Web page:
Lebanon (MNN) — Saad-al Hariri, the prime minister of Lebanon, has announced from Saudi Arabia that he’s resigning. In doing so, he may have pulled Lebanon from the brink of war.
Here’s why: The Middle East has long been defined by conflicts between Sunni and Shia Muslims. On the Sunni side, you have Saudi Arabia ‘calling the shots’. On the Shiite side, there’s powerhouse Iran motivating Hezbollah – an Islamist political party entrenched in Lebanon. The rivalry between the Sunni-Shia set the stage for generational conflict which dragged multiple players of the Middle East into the fight.
Lebanon is one of those key players that often gets caught in the middle of the Sunni-Shia struggle. Lebanon had a delicate balance of power going with a Maronite Christian president, a Shia Muslim speaker of the parliament, and a Sunni Muslim prime minister — until recent events tipped that balance.
Earlier this month, Saudi Arabia intercepted a ballistic missile from Yemen headed to the Saudi capital. The Saudis pinned it on Iran-backed Hezbollah, declaring it an “act of war”. Saudi Arabia demanded that Lebanon “deal” with Hezbollah’s influence in the country, which upset the Shiites in Iran.
Lebanon was caught in the middle and rumblings of war rippled through both sides. The international community braced for war to break out in Lebanon. On November 4, from Saudi Arabia, Harari announced his resignation as Lebanon’s prime minister.
If Harari finalizes his resignation, his cabinet would dissolve. The redistribution of power in Lebanon could put pressure on Hezbollah to back down and satisfy all parties for now — effectively avoiding a possible war.
But Heart for Lebanon’s Tom Atema points out there’s a catch to Harari’s resignation. “Harari can’t really resign [outside of Lebanon]. He has to do it in-country and to the president verbally first. So there’s a technicality that his resignation that he did in Saudi doesn’t count.”
So the big question now is, will Harari officially resign when he returns to Lebanon? Either way, the stop-action has injected some clarity into the situation. “People have come to their senses and realized the track they were on would have been war, and big-time war.”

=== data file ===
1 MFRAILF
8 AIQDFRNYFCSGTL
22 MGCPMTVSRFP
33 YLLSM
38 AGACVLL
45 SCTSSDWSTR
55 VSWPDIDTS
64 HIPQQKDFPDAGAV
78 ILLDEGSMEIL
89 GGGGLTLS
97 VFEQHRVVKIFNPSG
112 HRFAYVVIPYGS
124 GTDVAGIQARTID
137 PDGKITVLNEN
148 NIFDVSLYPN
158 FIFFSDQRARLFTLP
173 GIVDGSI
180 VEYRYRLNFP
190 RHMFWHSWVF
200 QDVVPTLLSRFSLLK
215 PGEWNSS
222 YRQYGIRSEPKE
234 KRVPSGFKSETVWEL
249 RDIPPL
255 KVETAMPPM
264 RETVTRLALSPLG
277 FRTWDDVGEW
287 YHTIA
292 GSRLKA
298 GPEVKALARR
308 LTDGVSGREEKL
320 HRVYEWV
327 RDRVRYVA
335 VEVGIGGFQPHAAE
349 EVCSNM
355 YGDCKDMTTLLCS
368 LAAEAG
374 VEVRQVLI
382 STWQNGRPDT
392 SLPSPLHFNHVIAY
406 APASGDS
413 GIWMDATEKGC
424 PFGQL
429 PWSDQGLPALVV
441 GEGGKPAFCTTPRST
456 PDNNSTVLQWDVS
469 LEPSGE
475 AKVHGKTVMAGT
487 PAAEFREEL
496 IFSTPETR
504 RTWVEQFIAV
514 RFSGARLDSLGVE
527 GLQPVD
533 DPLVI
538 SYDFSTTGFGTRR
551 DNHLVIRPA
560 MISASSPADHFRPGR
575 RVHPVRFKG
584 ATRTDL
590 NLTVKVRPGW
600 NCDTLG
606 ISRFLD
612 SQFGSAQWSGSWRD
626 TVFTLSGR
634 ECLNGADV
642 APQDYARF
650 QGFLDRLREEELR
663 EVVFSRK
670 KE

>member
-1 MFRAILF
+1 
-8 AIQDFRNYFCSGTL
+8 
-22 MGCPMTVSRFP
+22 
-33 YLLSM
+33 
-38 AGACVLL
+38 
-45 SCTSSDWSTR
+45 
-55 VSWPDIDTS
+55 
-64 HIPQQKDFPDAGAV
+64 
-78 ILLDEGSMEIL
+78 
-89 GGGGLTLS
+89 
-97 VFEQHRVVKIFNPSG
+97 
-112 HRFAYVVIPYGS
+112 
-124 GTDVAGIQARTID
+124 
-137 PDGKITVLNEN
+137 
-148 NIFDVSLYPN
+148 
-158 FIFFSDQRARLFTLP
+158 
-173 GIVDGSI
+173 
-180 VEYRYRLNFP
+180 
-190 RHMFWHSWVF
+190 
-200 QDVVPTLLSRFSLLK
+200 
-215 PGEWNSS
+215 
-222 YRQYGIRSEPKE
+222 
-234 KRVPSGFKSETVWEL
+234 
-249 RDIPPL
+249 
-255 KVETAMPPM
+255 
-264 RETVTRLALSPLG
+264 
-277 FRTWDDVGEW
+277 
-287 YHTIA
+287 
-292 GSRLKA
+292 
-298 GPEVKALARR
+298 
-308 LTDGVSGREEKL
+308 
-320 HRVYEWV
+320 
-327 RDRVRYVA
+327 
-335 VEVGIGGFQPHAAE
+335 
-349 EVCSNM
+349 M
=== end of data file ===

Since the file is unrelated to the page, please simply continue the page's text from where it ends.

To boil it all down, Atema explains, “The bottom-line issue for Saudi — and still is to a degree — is they would like Lebanon to fight and get rid of Hezbollah, and that involves Iran. The problem with that is, if I can draw the analogy between the US and North Korea, the can has been kicked, the issue has been kicked so hard and so long down the road that it’s very complicated to deal with. You can’t just kick Hezbollah out. It’s too entrenched. And for Saudi to ask Lebanon to do it, Lebanon said, ‘Why don’t you do it if you don’t like it? Why don’t you try to put pressure on and get rid of them?’ And somehow in the middle of all of this, Harari resigned.”
He adds, “All that to say is that this new arrangement that came out over the weekend that’s going to be implemented this week, if nothing else changes, is a good thing for the country of Lebanon. It keeps them the most democratic.”
Meanwhile, the biggest thing that is going to advance peace in the Middle East is changed hearts, which can only happen through the power of the Gospel.
“This whole thing is a reminder for those of us who believe in Jesus Christ as our Savior and Lord that the Middle East is a powder keg…. But this should not get us discouraged, this should not make us withdraw, we should not wring our hands. While we still have the light of day and still can operate freely and openly, it’s time to put the pedal to the metal and let’s get working for the Kingdom when more Muslims than ever before are open to the Gospel of Jesus Christ. This isn’t a time to retreat.”
Atema says they are seeing evidence of God working in Lebanon. “Sunday, we had 182 adults — converted Muslims — sitting in a worship gathering praising Jesus leading the service. This is amazing for this part of the world and for this time of history.”
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Finally, Atema says you can pray for the Lord’s peace to reign over the Muslim conflict in the Middle East — and for Gospel workers in the midst of it.
“Our prayer request is for wisdom. Obviously, tensions are there…and as we work in the country of Lebanon, our team needs wisdom. We’re in and out of Muslim areas, we are working with all people groups from Bedouin to gypsies all the way through, but we need wisdom on how to continue to build trust, continue to worship, [and] continue to do Bible studies.”